Decisions aren’t always difficult because you don’t know what to do. They can also be difficult because, even though you know exactly what you need to do, you realize that living with the consequences won’t be pleasant. In these situations, rather than trying to postpone the inevitable or pass the buck, the best approach is usually to go ahead with what you know is right, acknowledge your responsibility as the one who made the decision, and take the heat as it occurs. Some people will come around to your side eventually, particularly if they see the long-term benefits that your strategy has produced. Unfortunately, some people may never come around. But only you can determine which choice would make you feel more uncomfortable: dealing with alienating members of your inner circle because you did something you knew was right, or compromising your values because you didn’t have the stomach for the criticism that an unpopular choice would produce. If you regularly practice transparent, consultative, positive academic leadership, you’ll have established the sort of trust that will eventually cause people to give you the benefit of the doubt. If you’ve been secretive, violated people’s confidences, and looked out more for yourself than for the stakeholders in your area, few are likely to trust you anyway; you may as well go ahead and do what you want, since your motives will be impugned no matter which direction you choose.

Turn to a confidant or mentor
When you feel that you may be alienating your inner circle, the time is usually right to discuss the issue with a confidant or mentor. Those two terms aren’t synonyms: a confidant is “a good ear,” someone who will listen to what you have to say nonjudgmentally and who won’t share privileged information with others; a mentor is an adviser, someone who will recommend a course of action he or she feels is best for you. All academic leaders need both, and it’s preferable not to expect one person to combine these roles. A mentor may not be able to tell when you’re just venting and thus proceed to give you advice you’re in no mood to hear. A confidant may not have the experience and perspective needed to understand how each decision fits into the larger picture. So, choose your confidants and mentors wisely. Confidants are invaluable when you’re dealing with a situation you just need to talk through, even though you already know what the response will be. Confidants will “be there” for you. On the other hand, if you’re truly wondering whether a problem is the “hill you want to die on,” see a mentor instead. He or she can help you see aspects of the situation you might otherwise have missed and would regret later.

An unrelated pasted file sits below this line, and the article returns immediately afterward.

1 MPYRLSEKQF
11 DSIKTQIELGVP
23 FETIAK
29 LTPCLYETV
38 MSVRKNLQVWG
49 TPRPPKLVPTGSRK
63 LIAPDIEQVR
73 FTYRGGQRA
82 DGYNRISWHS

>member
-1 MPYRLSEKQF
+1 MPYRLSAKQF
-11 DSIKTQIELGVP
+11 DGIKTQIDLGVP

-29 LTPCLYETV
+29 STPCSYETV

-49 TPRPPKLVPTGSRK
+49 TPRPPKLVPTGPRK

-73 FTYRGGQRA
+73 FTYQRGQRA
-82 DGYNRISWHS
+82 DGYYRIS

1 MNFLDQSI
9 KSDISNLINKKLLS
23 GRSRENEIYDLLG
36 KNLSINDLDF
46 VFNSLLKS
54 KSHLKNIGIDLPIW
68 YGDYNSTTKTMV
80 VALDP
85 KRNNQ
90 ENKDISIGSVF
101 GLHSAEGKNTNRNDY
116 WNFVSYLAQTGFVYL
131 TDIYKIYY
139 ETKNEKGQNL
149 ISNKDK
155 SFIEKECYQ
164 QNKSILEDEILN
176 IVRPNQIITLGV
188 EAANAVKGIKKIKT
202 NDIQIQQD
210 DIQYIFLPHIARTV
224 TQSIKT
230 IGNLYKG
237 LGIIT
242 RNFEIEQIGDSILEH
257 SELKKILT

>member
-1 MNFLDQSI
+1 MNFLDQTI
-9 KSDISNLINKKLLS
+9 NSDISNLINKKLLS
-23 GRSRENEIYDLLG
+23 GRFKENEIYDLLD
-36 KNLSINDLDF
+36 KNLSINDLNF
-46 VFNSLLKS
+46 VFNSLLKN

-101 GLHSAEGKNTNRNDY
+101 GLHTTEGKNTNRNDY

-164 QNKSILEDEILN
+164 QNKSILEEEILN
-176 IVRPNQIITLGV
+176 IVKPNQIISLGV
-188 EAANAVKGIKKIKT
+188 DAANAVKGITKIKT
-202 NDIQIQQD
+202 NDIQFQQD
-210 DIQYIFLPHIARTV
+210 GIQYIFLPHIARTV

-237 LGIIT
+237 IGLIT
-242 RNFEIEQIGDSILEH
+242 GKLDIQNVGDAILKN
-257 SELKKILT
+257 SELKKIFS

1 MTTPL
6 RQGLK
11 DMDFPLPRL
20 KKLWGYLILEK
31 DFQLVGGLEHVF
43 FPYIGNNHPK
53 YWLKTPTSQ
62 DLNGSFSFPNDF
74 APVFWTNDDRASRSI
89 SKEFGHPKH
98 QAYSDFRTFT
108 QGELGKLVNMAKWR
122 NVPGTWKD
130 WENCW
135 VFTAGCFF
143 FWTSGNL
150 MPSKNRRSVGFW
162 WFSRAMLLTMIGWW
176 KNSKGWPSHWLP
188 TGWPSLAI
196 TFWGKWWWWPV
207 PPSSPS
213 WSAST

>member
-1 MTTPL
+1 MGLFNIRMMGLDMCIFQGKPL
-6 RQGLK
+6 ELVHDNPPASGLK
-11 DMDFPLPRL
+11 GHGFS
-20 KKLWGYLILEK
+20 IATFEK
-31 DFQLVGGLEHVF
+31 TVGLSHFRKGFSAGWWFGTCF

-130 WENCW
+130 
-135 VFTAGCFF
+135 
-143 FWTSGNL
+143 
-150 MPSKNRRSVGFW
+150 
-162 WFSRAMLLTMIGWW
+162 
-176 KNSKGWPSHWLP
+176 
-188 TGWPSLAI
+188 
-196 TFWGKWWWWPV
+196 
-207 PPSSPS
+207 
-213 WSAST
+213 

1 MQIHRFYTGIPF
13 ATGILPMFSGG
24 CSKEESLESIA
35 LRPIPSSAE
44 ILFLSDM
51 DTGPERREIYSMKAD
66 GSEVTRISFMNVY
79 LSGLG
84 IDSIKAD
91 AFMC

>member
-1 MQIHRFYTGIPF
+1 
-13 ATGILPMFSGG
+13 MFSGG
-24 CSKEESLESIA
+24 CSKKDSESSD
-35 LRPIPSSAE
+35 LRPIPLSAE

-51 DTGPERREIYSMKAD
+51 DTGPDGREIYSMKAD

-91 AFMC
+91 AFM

Reflect on your core values
Your core values are those principles that define who you are as a person and as an academic leader. We all adhere to a wide range of values: some that we’re willing to bend every now and then for the sake of a greater good and some that we can’t compromise without betraying everything we believe. When you find yourself in a situation where you’ve alienated a major constituency, look at the issue carefully, reflect on which of your core values is involved, and use the resulting insight to guide you to your decision (or to feel more comfortable with it if you’ve already made your decision). For example, if the matter you’re dealing with involves a principle you don’t hold very dear or perhaps have repeatedly violated in the past, then it’s possible you are acting too rigidly if you don’t permit some flexibility this time too. But if the matter is one that involves one of your core beliefs, then your question has already been answered: you couldn’t live with yourself—and ultimately you wouldn’t be of much value to anyone else—if you didn’t hold fast to that belief and act accordingly, even if it alienates your inner circle.

Jeffrey L. Buller is dean of the Harriet L. Wilkes Honors College at Florida Atlantic University and senior partner of ATLAS: Academic Training, Leadership & Assessment Services. His latest book, Positive Academic Leadership: How to Stop Putting Out Fires and Start Making a Difference, is available from Jossey-Bass.